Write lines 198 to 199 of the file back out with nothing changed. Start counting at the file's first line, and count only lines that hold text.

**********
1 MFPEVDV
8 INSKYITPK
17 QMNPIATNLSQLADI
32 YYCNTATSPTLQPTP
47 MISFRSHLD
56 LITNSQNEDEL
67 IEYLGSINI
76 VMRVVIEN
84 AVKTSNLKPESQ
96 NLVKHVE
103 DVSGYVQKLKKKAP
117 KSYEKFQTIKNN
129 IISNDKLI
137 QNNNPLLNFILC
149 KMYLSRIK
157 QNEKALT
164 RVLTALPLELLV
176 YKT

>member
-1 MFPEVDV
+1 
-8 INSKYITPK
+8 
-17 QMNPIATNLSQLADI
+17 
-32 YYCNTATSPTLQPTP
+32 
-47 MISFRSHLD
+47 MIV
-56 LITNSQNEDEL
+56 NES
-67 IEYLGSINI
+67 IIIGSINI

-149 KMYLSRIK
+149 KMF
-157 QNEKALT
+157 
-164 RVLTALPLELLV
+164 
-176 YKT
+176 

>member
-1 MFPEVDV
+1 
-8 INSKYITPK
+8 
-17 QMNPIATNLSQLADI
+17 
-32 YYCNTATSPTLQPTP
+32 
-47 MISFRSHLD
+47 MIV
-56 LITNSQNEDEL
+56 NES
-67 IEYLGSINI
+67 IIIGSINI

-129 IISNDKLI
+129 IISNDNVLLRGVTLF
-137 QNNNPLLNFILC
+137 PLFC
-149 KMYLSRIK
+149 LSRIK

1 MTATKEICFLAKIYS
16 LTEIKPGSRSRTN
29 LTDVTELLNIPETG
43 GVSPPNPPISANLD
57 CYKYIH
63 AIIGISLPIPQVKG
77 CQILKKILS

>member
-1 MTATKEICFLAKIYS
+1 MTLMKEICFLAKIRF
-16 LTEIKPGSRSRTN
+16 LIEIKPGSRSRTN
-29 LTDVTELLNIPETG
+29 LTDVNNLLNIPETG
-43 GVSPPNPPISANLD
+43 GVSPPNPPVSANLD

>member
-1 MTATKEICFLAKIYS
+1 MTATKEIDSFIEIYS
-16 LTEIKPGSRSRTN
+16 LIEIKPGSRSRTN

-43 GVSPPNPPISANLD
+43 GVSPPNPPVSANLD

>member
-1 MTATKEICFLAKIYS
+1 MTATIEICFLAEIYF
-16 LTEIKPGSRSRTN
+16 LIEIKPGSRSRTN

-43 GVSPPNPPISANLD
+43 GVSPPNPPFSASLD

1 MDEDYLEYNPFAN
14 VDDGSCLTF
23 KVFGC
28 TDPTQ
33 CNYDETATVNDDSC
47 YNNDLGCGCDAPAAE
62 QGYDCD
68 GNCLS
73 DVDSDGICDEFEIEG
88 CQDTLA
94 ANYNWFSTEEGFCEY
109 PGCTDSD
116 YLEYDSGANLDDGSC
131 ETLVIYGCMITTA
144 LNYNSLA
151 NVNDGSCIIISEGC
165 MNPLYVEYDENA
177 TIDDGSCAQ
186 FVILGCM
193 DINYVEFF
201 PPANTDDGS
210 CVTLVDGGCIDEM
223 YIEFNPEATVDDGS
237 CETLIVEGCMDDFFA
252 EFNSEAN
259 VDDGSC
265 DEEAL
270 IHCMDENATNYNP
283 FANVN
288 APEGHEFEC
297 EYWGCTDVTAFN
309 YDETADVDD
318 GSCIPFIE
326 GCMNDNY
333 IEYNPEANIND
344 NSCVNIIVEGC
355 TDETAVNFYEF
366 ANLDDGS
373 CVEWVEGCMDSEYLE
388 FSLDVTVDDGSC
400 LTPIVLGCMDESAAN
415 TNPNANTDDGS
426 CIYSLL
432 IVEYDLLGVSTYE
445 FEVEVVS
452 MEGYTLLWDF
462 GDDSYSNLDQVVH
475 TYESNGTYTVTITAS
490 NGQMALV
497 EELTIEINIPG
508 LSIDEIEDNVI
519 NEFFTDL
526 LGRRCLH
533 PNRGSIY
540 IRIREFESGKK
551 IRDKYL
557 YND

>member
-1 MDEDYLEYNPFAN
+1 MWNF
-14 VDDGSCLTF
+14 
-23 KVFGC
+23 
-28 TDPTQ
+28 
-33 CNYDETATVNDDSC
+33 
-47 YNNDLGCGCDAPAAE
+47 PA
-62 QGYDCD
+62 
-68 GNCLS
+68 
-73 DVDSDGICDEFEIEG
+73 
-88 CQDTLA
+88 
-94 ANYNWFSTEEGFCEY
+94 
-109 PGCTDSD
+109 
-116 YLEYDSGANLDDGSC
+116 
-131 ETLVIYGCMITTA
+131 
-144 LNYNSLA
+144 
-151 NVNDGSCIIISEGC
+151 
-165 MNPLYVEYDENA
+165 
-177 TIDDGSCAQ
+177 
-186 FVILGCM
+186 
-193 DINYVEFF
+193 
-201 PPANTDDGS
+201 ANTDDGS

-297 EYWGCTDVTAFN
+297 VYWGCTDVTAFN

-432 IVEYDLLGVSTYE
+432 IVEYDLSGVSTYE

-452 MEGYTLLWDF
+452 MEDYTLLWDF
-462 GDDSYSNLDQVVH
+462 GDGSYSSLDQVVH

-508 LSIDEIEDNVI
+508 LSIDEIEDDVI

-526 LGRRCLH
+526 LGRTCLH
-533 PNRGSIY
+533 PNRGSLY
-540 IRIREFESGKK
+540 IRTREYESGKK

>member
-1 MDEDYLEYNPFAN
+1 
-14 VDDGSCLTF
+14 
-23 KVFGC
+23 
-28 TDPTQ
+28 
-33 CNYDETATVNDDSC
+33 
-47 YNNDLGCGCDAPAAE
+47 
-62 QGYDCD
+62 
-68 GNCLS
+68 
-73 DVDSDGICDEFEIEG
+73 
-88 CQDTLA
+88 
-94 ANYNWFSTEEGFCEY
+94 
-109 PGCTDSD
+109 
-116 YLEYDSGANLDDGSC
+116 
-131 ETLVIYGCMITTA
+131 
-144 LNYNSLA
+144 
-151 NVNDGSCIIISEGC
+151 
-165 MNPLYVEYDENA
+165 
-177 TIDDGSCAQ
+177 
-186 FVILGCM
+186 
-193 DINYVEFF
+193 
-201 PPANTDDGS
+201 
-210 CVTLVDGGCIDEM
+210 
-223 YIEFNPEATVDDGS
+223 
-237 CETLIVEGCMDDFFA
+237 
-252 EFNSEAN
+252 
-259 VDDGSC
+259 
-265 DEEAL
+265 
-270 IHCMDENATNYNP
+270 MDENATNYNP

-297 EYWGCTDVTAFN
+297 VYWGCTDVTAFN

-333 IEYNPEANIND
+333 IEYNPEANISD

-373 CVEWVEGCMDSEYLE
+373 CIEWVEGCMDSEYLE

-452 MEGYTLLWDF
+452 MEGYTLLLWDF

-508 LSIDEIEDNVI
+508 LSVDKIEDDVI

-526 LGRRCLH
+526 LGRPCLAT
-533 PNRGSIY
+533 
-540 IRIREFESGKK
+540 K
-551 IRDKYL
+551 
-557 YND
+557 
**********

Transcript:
+452 MEDYTLLWDF
-462 GDDSYSNLDQVVH